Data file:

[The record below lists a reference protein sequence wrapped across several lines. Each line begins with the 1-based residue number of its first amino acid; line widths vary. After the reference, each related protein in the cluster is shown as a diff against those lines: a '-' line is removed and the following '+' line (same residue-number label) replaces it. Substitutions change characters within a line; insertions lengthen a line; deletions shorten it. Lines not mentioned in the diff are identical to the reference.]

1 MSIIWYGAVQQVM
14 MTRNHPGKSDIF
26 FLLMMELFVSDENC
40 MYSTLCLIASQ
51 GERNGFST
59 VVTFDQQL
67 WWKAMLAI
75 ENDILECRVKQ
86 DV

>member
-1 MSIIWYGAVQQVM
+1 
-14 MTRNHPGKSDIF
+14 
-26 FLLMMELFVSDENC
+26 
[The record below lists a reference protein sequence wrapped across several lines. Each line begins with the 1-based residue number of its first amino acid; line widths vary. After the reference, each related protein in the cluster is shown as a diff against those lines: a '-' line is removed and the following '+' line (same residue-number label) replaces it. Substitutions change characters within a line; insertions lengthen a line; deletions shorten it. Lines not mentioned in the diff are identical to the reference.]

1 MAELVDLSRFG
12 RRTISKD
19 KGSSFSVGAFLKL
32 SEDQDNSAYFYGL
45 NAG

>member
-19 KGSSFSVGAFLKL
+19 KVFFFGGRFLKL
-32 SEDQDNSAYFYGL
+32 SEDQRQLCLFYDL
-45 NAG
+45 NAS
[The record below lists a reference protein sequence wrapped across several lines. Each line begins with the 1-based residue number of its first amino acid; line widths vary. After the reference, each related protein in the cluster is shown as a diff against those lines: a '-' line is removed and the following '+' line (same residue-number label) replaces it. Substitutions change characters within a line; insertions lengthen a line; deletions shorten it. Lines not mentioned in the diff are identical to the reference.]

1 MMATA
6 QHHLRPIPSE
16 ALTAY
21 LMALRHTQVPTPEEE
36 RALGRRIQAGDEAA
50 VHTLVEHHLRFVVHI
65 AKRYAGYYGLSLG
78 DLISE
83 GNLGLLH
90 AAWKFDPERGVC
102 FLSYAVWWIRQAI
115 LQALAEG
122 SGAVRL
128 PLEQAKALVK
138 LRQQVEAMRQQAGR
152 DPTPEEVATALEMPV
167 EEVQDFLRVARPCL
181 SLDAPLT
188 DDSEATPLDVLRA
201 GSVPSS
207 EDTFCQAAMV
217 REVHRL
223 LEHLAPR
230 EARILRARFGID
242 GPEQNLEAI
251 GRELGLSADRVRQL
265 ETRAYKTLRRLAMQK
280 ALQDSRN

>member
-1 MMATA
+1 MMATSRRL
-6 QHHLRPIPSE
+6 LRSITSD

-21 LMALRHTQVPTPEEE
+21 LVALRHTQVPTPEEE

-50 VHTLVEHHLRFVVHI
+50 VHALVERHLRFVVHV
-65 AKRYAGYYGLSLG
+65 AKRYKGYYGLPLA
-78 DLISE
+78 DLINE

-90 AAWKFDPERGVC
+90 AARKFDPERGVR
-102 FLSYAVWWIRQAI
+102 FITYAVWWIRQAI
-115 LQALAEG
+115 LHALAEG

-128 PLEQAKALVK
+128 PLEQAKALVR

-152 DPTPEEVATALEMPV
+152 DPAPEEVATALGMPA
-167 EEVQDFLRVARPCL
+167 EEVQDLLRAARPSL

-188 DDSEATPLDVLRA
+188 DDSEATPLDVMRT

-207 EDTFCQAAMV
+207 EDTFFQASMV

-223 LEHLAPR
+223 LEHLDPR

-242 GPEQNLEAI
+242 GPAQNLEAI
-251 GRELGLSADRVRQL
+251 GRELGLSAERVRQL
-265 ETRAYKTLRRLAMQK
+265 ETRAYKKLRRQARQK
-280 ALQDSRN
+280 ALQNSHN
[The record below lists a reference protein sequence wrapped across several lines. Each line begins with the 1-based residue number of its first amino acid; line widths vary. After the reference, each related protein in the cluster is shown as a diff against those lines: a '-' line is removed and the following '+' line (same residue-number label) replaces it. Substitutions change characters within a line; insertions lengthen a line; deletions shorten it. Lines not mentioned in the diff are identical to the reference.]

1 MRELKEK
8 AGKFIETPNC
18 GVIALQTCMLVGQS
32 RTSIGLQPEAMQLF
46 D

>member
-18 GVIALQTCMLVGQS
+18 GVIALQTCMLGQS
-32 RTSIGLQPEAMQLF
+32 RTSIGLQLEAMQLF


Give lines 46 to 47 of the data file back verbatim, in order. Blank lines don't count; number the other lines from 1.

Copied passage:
138 LRQQVEAMRQQAGR
152 DPTPEEVATALEMPV